Eric Kiefer is one step ahead of changes to live music – the Durango Herald

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Eric Kiefer was well prepared for the change the pandemic brought to the live music industry in the spring of 2020.

This change occurred in the mode of performance, when musicians moved from standing on a stage in front of humans to standing at home in front of a camera. It was a necessary change in the music world, and if you were a touring musician who still wanted to perform despite your tour being canceled, you would go for computer performance.

The virtual concert, however, was nothing new to local musician Kiefer, who has recorded and performed online under the name “Oblee” since 2007. These performances were part of the online and virtual world of Second Life, and therefore, he has sold records and has been paid for shows that have been seen by other citizens of Second Life here in the United States and as far as Russia, Japan, New Zealand and beyond.

In addition to playing shows online, he also continued to write and record. In August, Kiefer released “Shapeshifter”, an EP of his experimental lo-fi folk music. These are songs that Kiefer describes as having “existed in the garbage drawer.” This is where random items end up in your home, like an old lighter, screwdriver, loose allergy medicine, and your extra pair of sunglasses. Only then, the draw held songs that were on the back burner, eager to find the right place to hang out.

“These are older songs – ‘Shapeshifter’ itself was recorded in 2016. It didn’t fit with the next album I’m making, and I didn’t want to lose them because I loved them,” said Kiefer said. “It’s 2021, you can just pull something out, you don’t have to rush it or anything. I can just let him go. So, I had this, and I wanted to complete it, so I had a few other pieces. So, these are some misfit tracks that I love enough that I wanted to do something with them, but they didn’t quite fit where I was going with the next album.

This next record will take a more rootsy route, a route Kiefer rarely takes except when he played with country crooner Sand Sheff, or when his old band Aftergrass sometimes explored newgrass territory.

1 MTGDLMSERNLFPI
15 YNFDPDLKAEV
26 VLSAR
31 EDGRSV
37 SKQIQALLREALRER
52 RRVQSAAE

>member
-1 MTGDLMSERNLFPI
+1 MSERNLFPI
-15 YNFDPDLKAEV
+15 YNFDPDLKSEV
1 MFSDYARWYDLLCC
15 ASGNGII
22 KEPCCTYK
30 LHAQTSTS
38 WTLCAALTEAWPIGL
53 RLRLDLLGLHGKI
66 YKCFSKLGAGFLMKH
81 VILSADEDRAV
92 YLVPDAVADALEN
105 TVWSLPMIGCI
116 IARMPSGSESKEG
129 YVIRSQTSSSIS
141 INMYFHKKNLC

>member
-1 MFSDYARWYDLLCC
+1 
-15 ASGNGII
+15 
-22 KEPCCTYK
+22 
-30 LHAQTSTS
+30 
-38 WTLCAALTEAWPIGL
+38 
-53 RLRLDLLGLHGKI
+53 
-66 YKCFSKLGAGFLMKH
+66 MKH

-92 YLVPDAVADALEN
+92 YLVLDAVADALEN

But all of those songs end in his performances, whether these shows take place in real life or in the virtual world that so many musicians have been forced to enjoy since March 2020.

Kiefer jokes that when it comes to online performance, he “was doing it before it was cool.” The jury is still out on whether playing online is ‘cool’ or not, but one thing’s for sure, when other musicians tried to figure out how to become artists online, they already had that infrastructure intact. It’s a performance method he was heckled for at first, but that heckling stopped, and Kiefer found something good in the online shows he has been playing for over a decade now. These positives for the fans include not having to deal with venue distractions like crowds or overworked chatterboxes, and for the musician, this is another avenue to further perfect their chops.

“I laughed at that back in the Aftergrass days. These guys were like live music people. They said: “live music should be in person in front of real people and real places”. But it’s playing in front of real people, right at home. People are listening on headphones, people are thinking of the lyrics, people are kind of overanalyzing your performance, which could be bad or good, ”Kiefer said. “And when you do 100 or 200 performances a year on top of your actual performances, you’re pretty well trained.”

Bryant Liggett is a freelance writer and director of KDUR station. Contact him at liggett_b@fortlewis.edu.


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